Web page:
In contrast to the presidential election, more than two parties can stand in the second round: you can stand as long as you gained more than 12.5 per cent of the popular vote. In many ‘triangular’ second rounds with the Left, Right and Extreme Right, either the Left or Right have stepped aside to allow a clear path to victory against the Extreme Right. In some ways, the Front National’s difficulties in parliamentary elections echoes UKIP’s woes in the 2015 UK General Election.
For the Front National to win a majority and be able to form a government, it would need to win an additional 287 MPs – a very unlikely outcome. No parties have ever agreed to enter into a coalition with the Front National to form a government. The most likely outcome of a Marine Le Pen win in the presidential election would be a cohabitation between a president from one party and a government from another. This has happened three times since the foundation of the Fifth Republic: in 1986-1988, 1993-1995 and 1997-2002. In this situation, the president’s powers are limited to his/her constitutional prerogatives in the realms of defence and foreign affairs, with very limited influence on day-to-day politics.
Would Le Pen be powerless then, even if president? Not necessarily. As we see in the UK, you have MPs and ministers who voted for ‘Remain’ who are still working to deliver Brexit. With a Le Pen presidency, it may be tempting for a French Government to embrace some of her policies, or at least a watered-down version of them.
Even in this situation, only 60 members of the Assemblée nationale or of the Sénat are needed to refer a law, before it enters into force, to the Conseil constitutionnel. Its 12 members will have to judge whether it respects the constitution. This is key, as not only does the 1958 French Constitution have clear statements on the separation of powers, but the Conseil constitutionnel considers its preamble to have equal constitutional value.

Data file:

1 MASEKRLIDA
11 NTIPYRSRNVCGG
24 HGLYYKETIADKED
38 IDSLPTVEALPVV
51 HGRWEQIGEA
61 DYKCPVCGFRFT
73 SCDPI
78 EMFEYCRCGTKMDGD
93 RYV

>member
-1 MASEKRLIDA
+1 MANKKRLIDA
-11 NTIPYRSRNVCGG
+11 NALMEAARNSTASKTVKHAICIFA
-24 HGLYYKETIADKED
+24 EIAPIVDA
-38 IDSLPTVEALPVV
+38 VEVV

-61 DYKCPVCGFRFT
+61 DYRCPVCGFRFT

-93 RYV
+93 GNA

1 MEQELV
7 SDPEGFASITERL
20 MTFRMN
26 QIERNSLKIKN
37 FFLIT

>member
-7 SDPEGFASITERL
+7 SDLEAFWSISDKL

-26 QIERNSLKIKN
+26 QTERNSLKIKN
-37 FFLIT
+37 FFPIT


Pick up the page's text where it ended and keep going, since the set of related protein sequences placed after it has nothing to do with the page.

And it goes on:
This preamble refers to the 1789 Declaration of the Rights of Man and of the Citizen, the preamble to the 1946 French Constitution (which includes gender equality, asylum rights, rights to unionise…) and even the 2004 Environmental Charter (with the precautionary and polluter pays principle) – which will make it extremely difficult for a Le Pen presidency to contravene human rights; and, conversely, easy for opposition parliamentarians to seriously hamper the implementation of her policies.
In conclusion: institutions matter! The global populist wave will impact different countries differently, in part due to their varying institutional and constitutional make-ups. France may well elect Marine Le Pen, but its two-round system makes it much more difficult. Its semi-presidential system, with a strong constitutional watchdog, would clip her wings once in power. But institutions cannot sustainably stem the rise of populism on their own: not only could Le Pen, if president, use her constitutional powers to increase her political power (eg by dissolving the assembly), but a popular party such as Front National repeatedly kept out of power could undermine people’s trust in their institutions. Thus, while institutions offer a safety valve, it is up to civil society, and to the other political parties, to offer compelling alternatives to citizens and make sure that populism does not override them.
Please note that this article represents the views of the author(s) and not those of the UACES Student Forum or UACES.
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Dr Viviane Gravey is Lecturer in European Politics at Queen’s University Belfast and co-author of Environmental Europe? She is Chair of the UACES Student Forum and Co-Editor of Crossroads Europe.